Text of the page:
The first treatment for a dislocated shoulder is for a doctor to put the upper arm bone back into the shoulder socket, which quickly brings significant pain relief. Simple therapies such as applying ice packs, taking oral pain medication and wearing an arm sling for a few weeks can further reduce pain and swelling. Patients usually participate in a course of physical therapy to stabilize the shoulder. In many cases, these measures allow patients to return to prior levels of activity.
For patients who've had multiple dislocations, or who play sports that raise the risk of another dislocation, surgery may be an option. The procedure is usually performed arthroscopically (passing slender instruments through small incisions to visualize and treat the joint), and patients can go home the same day. Patients are under general anesthesia (completely asleep) and receive a nerve block (an injection that interrupts pain signals in the area), which lessens post-op pain. The procedure involves repairing the labrum back to the glenoid cavity, so the shoulder won't dislocate again. Following surgery, patients wear a sling for four to six weeks, allowing the tissue to heal.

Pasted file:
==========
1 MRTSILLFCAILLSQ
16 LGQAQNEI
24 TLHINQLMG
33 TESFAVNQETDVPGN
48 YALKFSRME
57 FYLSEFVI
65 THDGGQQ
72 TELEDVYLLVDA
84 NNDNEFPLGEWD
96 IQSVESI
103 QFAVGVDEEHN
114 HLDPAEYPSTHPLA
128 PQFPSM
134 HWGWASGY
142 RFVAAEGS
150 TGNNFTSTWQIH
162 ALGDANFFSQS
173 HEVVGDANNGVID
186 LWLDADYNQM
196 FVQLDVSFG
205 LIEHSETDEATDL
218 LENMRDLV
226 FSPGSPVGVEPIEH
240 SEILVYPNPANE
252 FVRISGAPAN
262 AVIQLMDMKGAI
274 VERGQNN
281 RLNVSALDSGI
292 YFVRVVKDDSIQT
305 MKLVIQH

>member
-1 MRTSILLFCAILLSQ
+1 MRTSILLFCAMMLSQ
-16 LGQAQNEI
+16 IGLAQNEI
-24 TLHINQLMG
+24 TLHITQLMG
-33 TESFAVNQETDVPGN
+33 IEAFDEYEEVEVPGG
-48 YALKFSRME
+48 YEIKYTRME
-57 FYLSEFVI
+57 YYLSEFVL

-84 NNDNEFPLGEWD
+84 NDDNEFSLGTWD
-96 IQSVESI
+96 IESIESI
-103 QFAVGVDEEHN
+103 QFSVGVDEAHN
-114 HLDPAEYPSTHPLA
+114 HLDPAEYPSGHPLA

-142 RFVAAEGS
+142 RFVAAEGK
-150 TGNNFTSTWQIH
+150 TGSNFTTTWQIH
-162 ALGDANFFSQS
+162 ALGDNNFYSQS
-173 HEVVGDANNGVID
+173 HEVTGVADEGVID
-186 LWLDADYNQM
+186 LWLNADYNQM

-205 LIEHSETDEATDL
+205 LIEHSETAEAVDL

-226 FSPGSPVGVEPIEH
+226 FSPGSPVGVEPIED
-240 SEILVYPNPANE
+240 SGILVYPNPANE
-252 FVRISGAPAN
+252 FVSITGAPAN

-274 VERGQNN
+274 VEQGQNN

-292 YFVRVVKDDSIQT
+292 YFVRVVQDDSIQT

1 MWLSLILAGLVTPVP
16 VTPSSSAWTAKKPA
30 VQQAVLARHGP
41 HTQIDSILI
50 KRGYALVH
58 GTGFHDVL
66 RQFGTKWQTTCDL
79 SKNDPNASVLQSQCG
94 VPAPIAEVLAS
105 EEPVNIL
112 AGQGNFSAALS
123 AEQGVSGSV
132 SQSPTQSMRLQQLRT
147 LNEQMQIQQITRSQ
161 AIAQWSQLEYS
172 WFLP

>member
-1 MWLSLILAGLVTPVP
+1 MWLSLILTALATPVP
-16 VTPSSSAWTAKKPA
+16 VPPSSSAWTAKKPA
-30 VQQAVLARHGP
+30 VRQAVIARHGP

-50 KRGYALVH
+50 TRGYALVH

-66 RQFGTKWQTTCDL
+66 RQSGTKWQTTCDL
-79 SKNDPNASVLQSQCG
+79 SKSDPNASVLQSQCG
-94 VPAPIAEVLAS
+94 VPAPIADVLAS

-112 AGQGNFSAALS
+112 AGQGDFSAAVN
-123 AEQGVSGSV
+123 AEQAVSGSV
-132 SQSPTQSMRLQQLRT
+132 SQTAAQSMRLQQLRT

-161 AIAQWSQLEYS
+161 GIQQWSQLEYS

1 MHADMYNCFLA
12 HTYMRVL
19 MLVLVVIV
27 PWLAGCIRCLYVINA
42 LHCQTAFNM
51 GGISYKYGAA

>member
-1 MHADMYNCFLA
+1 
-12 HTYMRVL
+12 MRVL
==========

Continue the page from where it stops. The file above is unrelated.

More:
An important part of a full recovery is participating in physical therapy. Most patients start a program one to two weeks after surgery. In the beginning, the focus will be on maintaining the shoulder's ability to move while still protecting the repair. After six weeks, patients can taper their use of the sling and progress toward active range-of-motion exercises. Once movement is recovered, patients work on strengthening the shoulder. They can generally resume contact sports and other more risky activities around six months after surgery.
Depending on their medical history with regard to the shoulder, some patients need a different procedure, either an open surgery (a traditional type of procedure) or surgery to address injury to the shoulder socket's bone. For those who have had prior surgery to stabilize the shoulder or numerous prior dislocations, surgical options may include a Latarjet coracoid transfer (moving a piece of bone from the shoulder blade to the front of the socket to stabilize the joint) or a reconstruction of the shoulder socket using bone from elsewhere in the patient's body or from donor bone. Our surgical care team carefully reviews each patient's history, exam findings and imaging studies to determine the best option.
UCSF Health medical specialists have reviewed this information. It is for educational purposes only and is not intended to replace the advice of your doctor or other health care provider. We encourage you to discuss any questions or concerns you may have with your provider.
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